from Guide to the PhD on Oct 30, 2022

Why pursue a PhD? Is it for me?

Many reasons for and against doing a PhD are based on oversimplified rumors, and context is the best remedy. Let me clarify what you heard on the grapevine.

If you're uncertain about graduate school ambitions, specifically for a PhD, this post is for you. Once upon a time, I was absolutely certain I would bail from the school at the earliest possible opportunity — a masters wasn't even on my radar, much less a PhD. Yet, here I am today. I've started and heck, even finished a PhD.

However, in retrospect I realize that many would-be researchers chose not to apply based on the wrong information; yet others left the PhD disappointed for the same reason. To save you from both fates, let me clarify several misconceptions about the PhD, reasons both for and against doing one.

No research experience? Got research experience? This is for you.

This post is written from a 30,000-foot perspective. It's not meant to be a list of criteria to make decisions with, and instead, the post is designed to add context to rumors. This post should clarify confusion but might augment any indecisiveness, putting you right back on the fence. Regardless, I hope that this post makes you ultimately more confident in your decision, whichever way you swing.

There are roughly three categories of potential audiences; regardless of which audience you belong to, this post is written for you, and separate from this post, there are clear action items that make this post relevant to read:

  1. Anyone without research experience - ideally an early undergraduate in freshman or sophomore year. At this point, you should try research regardless of your academic or industry inclination. Specifically at UC Berkeley, there are plenty of research opportunities abound, and it's a fairly established part of the undergraduate experience. This post can additionally help you understand if a PhD is worth entertaining. To find research opportunities, see How to get into research, as an undergraduate.
  2. Anyone with research experience - likely an undergraduate in junior or senior year. Bluntly said, you don't have a decision to make until you get offers. It's possible hiring or admissions committees will make the decision for you, so you should apply no matter what — then decide later. In the meantime, before application season, this post can help you understand how earnestly you should pursue research. For the application itself, see How to write your personal statement, for PhD admissions.
  3. Applicant with offers in hand and deciding between academia and industry. This post can help you understand which decision criteria are based off of faulty hearsay. I hope you've heard of this clarifications before, but if not, these are must-knows before choosing.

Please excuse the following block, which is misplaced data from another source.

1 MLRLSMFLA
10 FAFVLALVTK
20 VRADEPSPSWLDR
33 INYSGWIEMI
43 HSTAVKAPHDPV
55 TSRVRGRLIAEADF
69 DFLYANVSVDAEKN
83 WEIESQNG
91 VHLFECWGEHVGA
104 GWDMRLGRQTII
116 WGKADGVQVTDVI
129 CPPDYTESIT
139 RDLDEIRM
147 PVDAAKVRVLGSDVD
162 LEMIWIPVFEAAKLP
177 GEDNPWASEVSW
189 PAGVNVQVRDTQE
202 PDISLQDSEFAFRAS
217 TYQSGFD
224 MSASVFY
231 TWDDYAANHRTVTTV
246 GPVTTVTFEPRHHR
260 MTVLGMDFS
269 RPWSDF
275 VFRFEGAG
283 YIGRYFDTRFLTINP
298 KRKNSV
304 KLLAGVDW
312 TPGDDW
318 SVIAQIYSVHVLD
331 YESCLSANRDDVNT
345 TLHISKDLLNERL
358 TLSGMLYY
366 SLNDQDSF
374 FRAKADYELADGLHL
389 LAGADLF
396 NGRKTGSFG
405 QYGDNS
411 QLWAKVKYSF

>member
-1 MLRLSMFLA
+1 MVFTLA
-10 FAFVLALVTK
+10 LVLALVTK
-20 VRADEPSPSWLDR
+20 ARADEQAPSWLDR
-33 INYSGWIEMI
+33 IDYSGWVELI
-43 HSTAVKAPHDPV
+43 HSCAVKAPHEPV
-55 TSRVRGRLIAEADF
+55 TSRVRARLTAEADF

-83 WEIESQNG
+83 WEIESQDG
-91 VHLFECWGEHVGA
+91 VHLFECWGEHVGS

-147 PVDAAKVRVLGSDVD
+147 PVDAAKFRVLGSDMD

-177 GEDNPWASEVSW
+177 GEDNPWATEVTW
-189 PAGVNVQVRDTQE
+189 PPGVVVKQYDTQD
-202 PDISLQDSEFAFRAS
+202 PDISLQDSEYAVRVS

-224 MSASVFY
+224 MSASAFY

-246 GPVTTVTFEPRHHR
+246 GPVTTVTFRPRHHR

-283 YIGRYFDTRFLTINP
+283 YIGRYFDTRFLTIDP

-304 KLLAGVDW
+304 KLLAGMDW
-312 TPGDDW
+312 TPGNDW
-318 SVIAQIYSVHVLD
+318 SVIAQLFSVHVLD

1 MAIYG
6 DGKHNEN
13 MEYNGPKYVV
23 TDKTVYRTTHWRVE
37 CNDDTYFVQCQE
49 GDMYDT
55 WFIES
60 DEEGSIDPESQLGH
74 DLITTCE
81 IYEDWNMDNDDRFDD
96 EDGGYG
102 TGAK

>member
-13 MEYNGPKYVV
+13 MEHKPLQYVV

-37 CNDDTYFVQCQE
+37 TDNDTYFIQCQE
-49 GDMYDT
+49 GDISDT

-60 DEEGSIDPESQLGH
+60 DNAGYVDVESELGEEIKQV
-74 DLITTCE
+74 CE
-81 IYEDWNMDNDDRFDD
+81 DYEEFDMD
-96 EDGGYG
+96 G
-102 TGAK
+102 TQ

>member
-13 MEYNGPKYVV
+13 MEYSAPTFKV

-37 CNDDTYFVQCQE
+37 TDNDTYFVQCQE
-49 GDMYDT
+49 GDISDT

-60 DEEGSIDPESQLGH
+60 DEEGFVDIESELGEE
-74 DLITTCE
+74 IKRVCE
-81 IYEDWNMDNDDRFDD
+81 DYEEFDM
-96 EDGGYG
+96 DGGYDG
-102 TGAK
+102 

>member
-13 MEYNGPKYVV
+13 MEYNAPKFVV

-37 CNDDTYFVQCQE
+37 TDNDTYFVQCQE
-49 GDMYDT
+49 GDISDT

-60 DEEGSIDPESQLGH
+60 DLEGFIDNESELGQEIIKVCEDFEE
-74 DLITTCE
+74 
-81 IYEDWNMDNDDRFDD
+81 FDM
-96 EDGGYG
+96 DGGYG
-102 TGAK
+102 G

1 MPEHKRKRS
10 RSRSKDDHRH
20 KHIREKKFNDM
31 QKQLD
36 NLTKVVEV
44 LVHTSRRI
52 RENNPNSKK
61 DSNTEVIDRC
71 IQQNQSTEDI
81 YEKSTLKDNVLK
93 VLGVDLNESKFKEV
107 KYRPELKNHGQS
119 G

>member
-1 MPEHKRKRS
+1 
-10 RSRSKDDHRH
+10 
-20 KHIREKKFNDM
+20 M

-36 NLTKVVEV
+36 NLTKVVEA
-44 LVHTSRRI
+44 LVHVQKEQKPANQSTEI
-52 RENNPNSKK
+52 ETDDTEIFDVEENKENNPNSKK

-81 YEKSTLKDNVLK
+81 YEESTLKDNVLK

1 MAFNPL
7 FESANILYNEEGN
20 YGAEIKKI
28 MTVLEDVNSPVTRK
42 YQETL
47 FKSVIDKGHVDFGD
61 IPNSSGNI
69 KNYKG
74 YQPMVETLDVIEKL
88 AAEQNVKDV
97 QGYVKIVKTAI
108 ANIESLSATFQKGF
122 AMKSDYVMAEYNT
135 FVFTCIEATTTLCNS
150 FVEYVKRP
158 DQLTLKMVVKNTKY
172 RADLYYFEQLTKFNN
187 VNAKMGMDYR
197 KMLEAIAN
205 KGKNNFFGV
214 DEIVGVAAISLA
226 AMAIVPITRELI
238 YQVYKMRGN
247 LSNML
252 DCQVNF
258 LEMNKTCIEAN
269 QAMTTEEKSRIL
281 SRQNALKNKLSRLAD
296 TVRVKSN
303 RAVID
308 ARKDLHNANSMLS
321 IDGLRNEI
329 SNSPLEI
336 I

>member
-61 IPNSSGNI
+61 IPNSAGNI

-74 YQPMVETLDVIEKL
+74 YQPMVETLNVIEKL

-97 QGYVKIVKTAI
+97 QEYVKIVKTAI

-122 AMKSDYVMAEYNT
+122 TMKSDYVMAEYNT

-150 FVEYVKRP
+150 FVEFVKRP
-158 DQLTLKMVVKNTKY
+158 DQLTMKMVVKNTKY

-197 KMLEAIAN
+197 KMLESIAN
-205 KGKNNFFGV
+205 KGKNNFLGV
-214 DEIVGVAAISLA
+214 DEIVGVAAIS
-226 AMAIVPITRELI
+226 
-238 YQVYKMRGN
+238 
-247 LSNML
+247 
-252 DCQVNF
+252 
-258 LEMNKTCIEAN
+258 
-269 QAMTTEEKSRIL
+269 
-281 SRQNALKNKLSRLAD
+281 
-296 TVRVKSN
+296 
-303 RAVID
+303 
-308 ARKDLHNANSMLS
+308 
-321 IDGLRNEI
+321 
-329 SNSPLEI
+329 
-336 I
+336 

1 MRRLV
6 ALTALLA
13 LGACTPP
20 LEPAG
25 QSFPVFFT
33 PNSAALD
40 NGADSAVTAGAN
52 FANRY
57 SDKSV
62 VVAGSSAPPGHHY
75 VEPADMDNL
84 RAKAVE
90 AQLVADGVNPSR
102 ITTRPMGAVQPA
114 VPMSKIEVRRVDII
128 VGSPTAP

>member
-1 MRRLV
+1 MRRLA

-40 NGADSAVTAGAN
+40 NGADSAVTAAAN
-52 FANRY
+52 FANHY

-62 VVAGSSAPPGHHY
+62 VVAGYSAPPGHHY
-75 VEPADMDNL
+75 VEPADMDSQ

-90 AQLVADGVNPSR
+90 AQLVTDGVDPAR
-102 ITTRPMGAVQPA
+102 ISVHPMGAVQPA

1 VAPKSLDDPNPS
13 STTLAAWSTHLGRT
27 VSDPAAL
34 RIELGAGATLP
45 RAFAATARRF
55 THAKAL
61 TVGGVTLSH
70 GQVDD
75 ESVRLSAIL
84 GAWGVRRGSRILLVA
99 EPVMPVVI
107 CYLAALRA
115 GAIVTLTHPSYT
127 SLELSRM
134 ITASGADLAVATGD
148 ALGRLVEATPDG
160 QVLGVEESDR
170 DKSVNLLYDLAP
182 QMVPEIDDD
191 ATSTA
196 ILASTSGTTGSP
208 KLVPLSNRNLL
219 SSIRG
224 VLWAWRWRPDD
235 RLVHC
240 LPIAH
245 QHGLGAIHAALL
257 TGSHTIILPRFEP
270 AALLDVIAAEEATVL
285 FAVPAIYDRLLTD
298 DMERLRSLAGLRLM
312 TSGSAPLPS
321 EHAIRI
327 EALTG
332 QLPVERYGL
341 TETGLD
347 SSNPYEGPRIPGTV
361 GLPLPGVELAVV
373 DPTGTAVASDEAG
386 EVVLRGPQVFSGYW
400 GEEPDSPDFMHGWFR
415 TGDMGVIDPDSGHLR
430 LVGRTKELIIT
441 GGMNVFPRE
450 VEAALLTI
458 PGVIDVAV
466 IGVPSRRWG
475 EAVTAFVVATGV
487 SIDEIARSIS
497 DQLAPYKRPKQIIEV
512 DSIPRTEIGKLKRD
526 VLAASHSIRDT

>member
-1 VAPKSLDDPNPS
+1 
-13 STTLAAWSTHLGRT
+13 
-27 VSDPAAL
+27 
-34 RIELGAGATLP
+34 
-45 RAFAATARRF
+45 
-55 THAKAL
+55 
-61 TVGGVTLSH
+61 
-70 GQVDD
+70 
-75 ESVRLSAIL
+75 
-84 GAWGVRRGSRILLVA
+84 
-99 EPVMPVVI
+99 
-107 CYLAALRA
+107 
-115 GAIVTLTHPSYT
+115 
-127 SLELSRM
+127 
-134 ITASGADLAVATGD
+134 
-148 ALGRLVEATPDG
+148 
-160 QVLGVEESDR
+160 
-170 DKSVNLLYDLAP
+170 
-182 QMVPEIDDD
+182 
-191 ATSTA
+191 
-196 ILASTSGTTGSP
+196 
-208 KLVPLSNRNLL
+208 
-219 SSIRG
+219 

If you're reading this blog post, you're probably familiar with the basics. Regardless, I'll go over a few clarifications to address common misconceptions:

That's it for the basics. Below, I'll challenge several ideas you may have heard. These opinions below will certainly sow disagreement with someone else, but they're opinions I stand by pretty strongly, after my own experiences and discussions with my peers. These are bad reasons to pursue a PhD, and right after, we'll cover bad reasons to do a PhD1.

Bad reasons to do a PhD

There are a number of good reasons to pursue a PhD, but there are also a slew of misconceptions that accompany those good reasons. If you find one of your key motivations for graduate school below, it's worth reconsidering:

Don't spend time trying to keep up with every paper. Don't rush research for the sake of flag-planting. Don't make decisions with the goal of being "in".

Bad reasons to avoid a PhD

There are a long list of reasons to not do a PhD; funnily enough, ask any graduate student whether or not it's worth doing, and the answer is almost often a resounding no. I've to-date never heard a graduate student recommend following their footsteps. However, there are also very common — and very wrong — reasons for avoiding a PhD program; you'll often hear these as cons:

Impostor syndrome should not stop you from pursuing the PhD, but it should also not be the motivation for doing one.

Why I did a PhD

To be completely honest, I had no particularly strong reasons to do a PhD. I in fact started it believing I would not finish. In the end, I picked based on gut, and my gut said that the PhD would be the most new and exciting possibility. To help you in your decision, here are two pieces of advice that I realized in retrospect:

In sum, I had no particularly strong reason to pursue the PhD when I actually accepted the offer. In hindsight, I can certainly rationalize it and pass on the rationalization. As long as you didn't find any red flags above, I would say you're off to great start deliberating between PhD or not. To get a glimpse into how you'll grow as a PhD student, see What defines a "good" researcher? To get a preview of your post-PhD self, see What I learned in my PhD.

Pick the option that opens the most doors.

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  1. With that said, It's worth clarifying that "I just feel like it" is a perfectly good reason to pursue advanced studies. I don't claim to have had a reason myself, nor am I suggesting you need one!